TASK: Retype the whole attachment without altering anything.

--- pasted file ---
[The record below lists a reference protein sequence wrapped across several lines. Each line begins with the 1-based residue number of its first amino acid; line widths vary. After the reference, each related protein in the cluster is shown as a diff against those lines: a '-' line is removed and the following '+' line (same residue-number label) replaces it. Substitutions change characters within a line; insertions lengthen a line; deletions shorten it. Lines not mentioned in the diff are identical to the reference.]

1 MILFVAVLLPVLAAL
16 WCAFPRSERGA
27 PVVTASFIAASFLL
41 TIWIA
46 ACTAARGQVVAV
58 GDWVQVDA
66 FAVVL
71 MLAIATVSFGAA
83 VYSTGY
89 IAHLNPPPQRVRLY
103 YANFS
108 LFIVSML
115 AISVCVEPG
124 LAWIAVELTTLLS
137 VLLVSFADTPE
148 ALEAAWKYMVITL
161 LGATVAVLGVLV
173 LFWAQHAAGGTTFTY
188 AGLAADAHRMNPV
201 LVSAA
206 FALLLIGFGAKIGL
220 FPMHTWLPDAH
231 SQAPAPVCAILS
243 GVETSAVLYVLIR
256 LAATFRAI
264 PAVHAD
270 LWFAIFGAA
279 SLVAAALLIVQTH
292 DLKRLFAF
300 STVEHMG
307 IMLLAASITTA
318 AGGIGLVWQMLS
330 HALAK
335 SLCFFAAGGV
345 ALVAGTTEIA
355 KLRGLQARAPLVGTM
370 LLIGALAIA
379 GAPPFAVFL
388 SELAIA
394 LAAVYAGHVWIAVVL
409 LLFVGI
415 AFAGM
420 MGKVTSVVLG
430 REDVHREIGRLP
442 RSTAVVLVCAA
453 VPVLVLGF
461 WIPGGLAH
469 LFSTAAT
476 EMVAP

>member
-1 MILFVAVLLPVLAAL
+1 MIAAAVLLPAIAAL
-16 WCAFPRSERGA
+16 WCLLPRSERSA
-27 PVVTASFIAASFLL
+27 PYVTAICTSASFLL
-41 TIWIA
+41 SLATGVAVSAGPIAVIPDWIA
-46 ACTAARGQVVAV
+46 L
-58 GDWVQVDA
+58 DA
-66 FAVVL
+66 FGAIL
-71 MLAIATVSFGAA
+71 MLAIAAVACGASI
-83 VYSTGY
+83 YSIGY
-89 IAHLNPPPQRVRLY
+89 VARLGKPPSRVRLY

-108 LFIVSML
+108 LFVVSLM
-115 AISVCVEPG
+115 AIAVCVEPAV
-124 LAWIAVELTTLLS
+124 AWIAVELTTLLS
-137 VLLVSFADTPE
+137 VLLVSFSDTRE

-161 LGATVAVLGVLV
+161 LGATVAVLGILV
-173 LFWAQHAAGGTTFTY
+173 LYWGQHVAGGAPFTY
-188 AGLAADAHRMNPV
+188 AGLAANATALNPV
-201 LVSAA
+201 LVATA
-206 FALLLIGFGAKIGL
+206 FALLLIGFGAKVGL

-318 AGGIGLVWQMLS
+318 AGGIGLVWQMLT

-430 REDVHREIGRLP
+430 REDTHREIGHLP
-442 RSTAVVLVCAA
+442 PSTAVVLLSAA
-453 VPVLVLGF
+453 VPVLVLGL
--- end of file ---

[The record below lists a reference protein sequence wrapped across several lines. Each line begins with the 1-based residue number of its first amino acid; line widths vary. After the reference, each related protein in the cluster is shown as a diff against those lines: a '-' line is removed and the following '+' line (same residue-number label) replaces it. Substitutions change characters within a line; insertions lengthen a line; deletions shorten it. Lines not mentioned in the diff are identical to the reference.]

1 MILFVAVLLPVLAAL
16 WCAFPRSERGA
27 PVVTASFIAASFLL
41 TIWIA
46 ACTAARGQVVAV
58 GDWVQVDA
66 FAVVL
71 MLAIATVSFGAA
83 VYSTGY
89 IAHLNPPPQRVRLY
103 YANFS
108 LFIVSML
115 AISVCVEPG
124 LAWIAVELTTLLS
137 VLLVSFADTPE
148 ALEAAWKYMVITL
161 LGATVAVLGVLV
173 LFWAQHAAGGTTFTY
188 AGLAADAHRMNPV
201 LVSAA
206 FALLLIGFGAKIGL
220 FPMHTWLPDAH
231 SQAPAPVCAILS
243 GVETSAVLYVLIR
256 LAATFRAI
264 PAVHAD
270 LWFAIFGAA
279 SLVAAALLIVQTH
292 DLKRLFAF
300 STVEHMG
307 IMLLAASITTA
318 AGGIGLVWQMLS
330 HALAK
335 SLCFFAAGGV
345 ALVAGTTEIA
355 KLRGLQARAPLVGTM
370 LLIGALAIA
379 GAPPFAVFL
388 SELAIA
394 LAAVYAGHVWIAVVL
409 LLFVGI
415 AFAGM
420 MGKVTSVVLG
430 REDVHREIGRLP
442 RSTAVVLVCAA
453 VPVLVLGF
461 WIPGGLAH
469 LFSTAAT
476 EMVAP

>member
-1 MILFVAVLLPVLAAL
+1 MIAAAVLLPAIAAL
-16 WCAFPRSERGA
+16 WCLLPRSERSA
-27 PVVTASFIAASFLL
+27 PYVTAICTSASFLL
-41 TIWIA
+41 SLATGVAVSAGPIAVIPDWIA
-46 ACTAARGQVVAV
+46 L
-58 GDWVQVDA
+58 DA
-66 FAVVL
+66 FGAIL
-71 MLAIATVSFGAA
+71 MLAIAAVACGASI
-83 VYSTGY
+83 YSIGY
-89 IAHLNPPPQRVRLY
+89 VARLGKPPSRVRLY

-108 LFIVSML
+108 LFVVSLM
-115 AISVCVEPG
+115 AIAVCVEPAV
-124 LAWIAVELTTLLS
+124 AWIAVELTTLLS
-137 VLLVSFADTPE
+137 VLLVSFSDTRE

-161 LGATVAVLGVLV
+161 LGATVAVLGILV
-173 LFWAQHAAGGTTFTY
+173 LYWGQHVAGGAPFTY
-188 AGLAADAHRMNPV
+188 AGLAANATALNPV
-201 LVSAA
+201 LVATA
-206 FALLLIGFGAKIGL
+206 FALLLIGFGAKVGL

-318 AGGIGLVWQMLS
+318 AGGIGLVWQMLT

-430 REDVHREIGRLP
+430 REDTHREIGHLP
-442 RSTAVVLVCAA
+442 PSTAVVLLSAA
-453 VPVLVLGF
+453 VPVLVLGL